One of the recommendations of the banking royal commission that flew under the radar was the proposed amendment to the duty of disclosure and the remedy for innocent non-disclosure in life insurance.
Under the Insurance Contracts Act, an insured has a duty to disclose any matter he or she knows, or a reasonable person in the insured’s position would know to be relevant to the insurer’s decision whether to accept the risk.
The test effectively requires someone who is applying for insurance cover to have the knowledge of a life insurance underwriter. The person might know what medical conditions they’ve suffered from but is an entirely different question as to whether those medical conditions are relevant.
Insurers often ask questions on application forms, but the burden or duty on the applicant extends beyond what is asked by the insurer in direct questioning.
The royal commission found that the duty of disclosure was outdated. It did not properly balance the legitimate interests of insurers to price risks with safeguarding consumers against having claims declined when they may have inadvertently failed to disclose something or when insurers failed to ask the right questions.
The Commission recommended that the duty be replaced with a duty to take reasonable care not to make a misrepresentation to an insurer. The effect of the change could be to place a greater burden on insurers to ask specific questions about matters necessary for them to assess risk and not ask questions open to interpretation or “catch all” questions. If a claim was denied for misrepresentation, an insured could argue he/she took reasonable care in answering questions that were asked, even if the answers were inaccurate.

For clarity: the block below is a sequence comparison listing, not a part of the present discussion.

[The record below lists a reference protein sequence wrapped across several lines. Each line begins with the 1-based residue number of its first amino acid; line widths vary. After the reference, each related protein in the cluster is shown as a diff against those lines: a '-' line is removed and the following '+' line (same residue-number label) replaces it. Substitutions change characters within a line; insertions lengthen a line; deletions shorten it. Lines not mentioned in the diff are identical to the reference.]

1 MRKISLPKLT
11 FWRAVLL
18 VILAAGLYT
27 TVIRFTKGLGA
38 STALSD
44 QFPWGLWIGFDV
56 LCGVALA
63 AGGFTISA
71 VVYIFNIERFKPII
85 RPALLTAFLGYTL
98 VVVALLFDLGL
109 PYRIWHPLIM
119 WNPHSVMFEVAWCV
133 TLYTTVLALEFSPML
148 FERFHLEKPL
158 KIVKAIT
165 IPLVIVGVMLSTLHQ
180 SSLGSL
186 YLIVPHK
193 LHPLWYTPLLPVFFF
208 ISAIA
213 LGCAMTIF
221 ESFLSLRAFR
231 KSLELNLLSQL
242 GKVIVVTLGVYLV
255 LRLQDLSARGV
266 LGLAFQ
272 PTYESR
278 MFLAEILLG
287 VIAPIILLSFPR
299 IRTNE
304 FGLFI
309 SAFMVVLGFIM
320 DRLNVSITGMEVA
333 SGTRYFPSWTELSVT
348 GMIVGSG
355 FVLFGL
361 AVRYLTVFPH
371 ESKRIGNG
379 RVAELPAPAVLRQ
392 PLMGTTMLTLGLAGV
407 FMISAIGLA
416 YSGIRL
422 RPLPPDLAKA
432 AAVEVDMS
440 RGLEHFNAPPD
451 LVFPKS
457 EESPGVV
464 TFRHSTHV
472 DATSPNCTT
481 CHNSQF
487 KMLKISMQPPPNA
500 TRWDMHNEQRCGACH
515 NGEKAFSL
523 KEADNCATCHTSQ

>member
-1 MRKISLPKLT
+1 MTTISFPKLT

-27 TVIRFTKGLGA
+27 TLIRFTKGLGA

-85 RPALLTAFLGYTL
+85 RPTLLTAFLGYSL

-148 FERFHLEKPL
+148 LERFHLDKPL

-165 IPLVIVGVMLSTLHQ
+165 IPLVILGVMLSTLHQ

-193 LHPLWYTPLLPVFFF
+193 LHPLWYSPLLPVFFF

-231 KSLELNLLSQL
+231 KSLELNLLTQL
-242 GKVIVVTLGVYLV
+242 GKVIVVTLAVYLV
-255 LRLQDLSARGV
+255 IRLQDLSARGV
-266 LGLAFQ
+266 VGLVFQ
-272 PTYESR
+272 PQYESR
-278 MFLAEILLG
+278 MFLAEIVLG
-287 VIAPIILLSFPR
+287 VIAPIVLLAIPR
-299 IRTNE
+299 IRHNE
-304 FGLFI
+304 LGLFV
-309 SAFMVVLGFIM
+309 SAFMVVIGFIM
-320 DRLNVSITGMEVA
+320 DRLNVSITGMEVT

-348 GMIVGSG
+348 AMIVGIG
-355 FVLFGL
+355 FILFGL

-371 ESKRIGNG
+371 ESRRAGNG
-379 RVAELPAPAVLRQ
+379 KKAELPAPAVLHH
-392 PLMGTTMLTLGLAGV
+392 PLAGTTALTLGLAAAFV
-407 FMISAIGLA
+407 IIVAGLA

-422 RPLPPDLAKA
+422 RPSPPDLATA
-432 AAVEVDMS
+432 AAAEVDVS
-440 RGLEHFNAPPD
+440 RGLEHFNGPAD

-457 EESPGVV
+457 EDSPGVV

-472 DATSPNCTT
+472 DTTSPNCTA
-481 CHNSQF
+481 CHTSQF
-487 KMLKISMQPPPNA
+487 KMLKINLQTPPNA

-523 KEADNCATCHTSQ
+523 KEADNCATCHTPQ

The recommendation, which adopts the UK model for life insurance disclosure, effectively flips some of the disclosure burden at the point of sale from the insured to the insurer. It is a welcome acknowledgement of the imbalance in knowledge on matters relevant to underwriting between the parties.
However, perhaps more problematic is the recommendation to amend Section 29(3) of the Act to restore its pre-2014 amendment wording. Section 29(3) deals with an insurer’s remedy for what is commonly referred to as innocent non-disclosure or misrepresentation i.e. where an insured failed to disclose or misrepresented a matter which a reasonable person would have disclosed but which the insured did not deliberately or recklessly withhold.
Prior to 28 June 2014, an insurer had a right to avoid a life insurance contract within three years of the policy commencing for innocent non-disclosure or misrepresentation but only if it would not have been prepared to enter into a contract of life insurance on any terms had the non-disclosure or misrepresentation not occurred.
However, some Australian courts have interpreted this to mean that an insurer could only avail itself of the avoidance remedy for innocent nondisclosure if it could establish that at the relevant time the insurer would not have offered any type of life insurance.